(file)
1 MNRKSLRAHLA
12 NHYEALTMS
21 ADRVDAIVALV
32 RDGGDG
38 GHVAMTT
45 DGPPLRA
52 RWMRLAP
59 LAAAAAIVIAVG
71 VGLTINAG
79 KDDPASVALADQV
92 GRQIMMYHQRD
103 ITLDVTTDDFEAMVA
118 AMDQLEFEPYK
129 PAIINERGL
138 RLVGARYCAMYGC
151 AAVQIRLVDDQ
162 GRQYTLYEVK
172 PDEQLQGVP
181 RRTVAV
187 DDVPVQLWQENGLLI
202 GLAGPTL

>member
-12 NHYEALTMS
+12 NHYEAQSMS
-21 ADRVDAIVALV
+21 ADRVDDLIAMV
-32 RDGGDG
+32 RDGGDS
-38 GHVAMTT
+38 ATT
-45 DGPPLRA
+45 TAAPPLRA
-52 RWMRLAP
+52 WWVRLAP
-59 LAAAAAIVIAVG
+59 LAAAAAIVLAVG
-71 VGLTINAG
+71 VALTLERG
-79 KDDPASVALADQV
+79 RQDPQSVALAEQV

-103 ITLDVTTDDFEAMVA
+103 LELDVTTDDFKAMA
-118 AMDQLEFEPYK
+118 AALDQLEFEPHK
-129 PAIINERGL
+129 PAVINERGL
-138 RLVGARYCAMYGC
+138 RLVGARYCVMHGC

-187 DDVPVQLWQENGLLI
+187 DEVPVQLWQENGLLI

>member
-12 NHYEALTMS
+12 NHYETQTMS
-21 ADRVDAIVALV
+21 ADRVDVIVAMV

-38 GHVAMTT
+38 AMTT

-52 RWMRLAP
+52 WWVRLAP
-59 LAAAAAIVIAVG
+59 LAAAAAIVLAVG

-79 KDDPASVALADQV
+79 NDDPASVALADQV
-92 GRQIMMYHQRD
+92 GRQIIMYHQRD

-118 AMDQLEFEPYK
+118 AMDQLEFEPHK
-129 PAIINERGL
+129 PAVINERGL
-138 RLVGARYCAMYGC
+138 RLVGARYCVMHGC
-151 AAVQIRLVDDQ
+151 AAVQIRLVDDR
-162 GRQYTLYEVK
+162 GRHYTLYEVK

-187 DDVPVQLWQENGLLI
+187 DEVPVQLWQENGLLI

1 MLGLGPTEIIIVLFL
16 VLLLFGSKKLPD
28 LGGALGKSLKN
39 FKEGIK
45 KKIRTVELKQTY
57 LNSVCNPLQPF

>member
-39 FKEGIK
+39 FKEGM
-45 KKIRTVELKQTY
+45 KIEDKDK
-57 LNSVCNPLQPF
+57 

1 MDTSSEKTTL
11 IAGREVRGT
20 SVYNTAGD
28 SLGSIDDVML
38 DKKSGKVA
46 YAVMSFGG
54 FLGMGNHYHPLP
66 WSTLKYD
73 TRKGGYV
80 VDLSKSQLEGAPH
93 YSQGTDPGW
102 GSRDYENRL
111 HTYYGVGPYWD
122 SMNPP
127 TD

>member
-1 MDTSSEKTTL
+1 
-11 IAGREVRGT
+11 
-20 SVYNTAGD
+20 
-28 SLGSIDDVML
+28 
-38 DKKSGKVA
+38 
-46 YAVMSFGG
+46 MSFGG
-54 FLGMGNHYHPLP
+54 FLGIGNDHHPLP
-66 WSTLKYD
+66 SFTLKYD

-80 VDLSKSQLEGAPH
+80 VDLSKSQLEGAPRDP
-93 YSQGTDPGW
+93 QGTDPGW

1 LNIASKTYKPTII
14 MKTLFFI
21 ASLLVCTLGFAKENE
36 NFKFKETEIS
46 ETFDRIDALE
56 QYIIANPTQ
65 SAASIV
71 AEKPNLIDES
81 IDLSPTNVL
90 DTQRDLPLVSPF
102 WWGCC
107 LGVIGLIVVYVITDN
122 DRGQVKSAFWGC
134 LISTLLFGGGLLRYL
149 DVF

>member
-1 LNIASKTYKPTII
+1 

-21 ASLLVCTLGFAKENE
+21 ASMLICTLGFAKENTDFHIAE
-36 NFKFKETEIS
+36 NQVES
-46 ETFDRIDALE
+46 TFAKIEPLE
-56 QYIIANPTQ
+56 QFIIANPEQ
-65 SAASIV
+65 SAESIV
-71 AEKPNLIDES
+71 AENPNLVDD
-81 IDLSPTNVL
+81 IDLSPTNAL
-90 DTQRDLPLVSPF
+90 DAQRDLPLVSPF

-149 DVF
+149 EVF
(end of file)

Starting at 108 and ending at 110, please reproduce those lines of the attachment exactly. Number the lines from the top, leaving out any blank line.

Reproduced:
+1 
-11 IAGREVRGT
+11 